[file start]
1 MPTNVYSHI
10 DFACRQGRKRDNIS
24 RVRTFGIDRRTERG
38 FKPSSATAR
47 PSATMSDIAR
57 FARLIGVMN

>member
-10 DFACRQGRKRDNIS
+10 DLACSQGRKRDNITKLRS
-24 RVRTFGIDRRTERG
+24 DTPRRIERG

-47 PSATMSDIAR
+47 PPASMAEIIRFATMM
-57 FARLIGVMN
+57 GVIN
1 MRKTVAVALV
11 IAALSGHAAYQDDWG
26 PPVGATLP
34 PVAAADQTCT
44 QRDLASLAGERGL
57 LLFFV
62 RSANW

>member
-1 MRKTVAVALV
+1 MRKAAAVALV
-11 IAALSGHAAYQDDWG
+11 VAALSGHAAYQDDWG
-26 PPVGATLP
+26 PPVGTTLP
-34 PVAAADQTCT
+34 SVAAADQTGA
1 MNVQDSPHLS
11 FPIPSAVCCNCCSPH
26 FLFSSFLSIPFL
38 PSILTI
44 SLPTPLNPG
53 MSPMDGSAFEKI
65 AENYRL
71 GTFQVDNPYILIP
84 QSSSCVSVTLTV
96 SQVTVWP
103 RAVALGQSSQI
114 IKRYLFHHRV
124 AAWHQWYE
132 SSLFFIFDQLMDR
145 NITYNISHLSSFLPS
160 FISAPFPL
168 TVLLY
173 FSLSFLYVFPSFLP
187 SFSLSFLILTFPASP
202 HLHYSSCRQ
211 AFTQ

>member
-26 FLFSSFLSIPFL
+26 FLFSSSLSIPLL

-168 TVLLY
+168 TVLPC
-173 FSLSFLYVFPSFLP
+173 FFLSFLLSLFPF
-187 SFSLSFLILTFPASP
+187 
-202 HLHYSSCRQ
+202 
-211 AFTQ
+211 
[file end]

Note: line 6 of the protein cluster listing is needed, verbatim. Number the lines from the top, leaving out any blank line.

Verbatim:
57 FARLIGVMN